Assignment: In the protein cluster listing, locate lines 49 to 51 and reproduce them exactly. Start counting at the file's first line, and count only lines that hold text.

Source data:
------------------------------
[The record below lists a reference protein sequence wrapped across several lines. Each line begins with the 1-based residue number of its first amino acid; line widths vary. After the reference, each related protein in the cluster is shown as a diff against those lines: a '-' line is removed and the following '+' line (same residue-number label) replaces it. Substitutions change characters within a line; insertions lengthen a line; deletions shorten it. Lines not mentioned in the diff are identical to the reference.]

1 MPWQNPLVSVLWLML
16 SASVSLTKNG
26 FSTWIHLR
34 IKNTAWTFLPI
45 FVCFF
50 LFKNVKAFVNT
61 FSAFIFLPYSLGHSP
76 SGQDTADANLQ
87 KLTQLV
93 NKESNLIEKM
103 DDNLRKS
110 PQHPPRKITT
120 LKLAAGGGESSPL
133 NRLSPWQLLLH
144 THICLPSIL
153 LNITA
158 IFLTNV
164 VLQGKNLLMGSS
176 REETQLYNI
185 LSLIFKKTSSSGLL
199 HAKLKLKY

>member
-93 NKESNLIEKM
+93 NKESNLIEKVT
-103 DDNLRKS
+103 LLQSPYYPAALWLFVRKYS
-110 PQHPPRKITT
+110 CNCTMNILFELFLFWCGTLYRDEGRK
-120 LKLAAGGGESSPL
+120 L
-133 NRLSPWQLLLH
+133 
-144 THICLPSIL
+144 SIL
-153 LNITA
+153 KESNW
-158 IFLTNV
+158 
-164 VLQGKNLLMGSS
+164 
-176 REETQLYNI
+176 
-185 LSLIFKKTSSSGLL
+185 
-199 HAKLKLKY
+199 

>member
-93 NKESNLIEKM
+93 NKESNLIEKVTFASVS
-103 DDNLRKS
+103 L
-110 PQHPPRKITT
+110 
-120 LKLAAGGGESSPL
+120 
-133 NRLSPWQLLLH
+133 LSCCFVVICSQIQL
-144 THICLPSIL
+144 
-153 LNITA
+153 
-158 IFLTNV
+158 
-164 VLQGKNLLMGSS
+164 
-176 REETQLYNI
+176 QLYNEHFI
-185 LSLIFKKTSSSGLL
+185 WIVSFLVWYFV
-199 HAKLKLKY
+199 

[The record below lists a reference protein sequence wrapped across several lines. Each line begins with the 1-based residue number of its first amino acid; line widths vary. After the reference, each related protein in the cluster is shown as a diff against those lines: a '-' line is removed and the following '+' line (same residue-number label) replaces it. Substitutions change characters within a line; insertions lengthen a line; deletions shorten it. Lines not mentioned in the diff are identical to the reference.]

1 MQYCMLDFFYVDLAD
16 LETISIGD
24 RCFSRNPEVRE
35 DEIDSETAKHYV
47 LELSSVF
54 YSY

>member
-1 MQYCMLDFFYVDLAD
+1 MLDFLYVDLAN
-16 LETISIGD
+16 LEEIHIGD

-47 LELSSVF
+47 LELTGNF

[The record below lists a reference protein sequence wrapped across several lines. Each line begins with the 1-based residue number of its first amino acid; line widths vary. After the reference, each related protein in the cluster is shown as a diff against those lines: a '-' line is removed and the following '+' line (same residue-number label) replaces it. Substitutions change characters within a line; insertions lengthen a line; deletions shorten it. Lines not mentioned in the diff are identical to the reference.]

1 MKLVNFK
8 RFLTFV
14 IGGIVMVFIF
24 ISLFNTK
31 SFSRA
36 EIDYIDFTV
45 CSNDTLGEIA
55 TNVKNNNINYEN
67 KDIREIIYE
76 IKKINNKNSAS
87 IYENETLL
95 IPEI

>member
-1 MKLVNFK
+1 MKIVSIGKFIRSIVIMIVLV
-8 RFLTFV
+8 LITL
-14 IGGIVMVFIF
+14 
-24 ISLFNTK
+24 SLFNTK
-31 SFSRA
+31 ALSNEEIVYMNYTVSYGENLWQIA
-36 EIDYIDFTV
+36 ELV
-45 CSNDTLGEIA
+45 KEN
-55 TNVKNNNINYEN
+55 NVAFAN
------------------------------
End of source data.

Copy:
-93 NKESNLIEKM
+93 NKESNLIEKVTFASVS
-103 DDNLRKS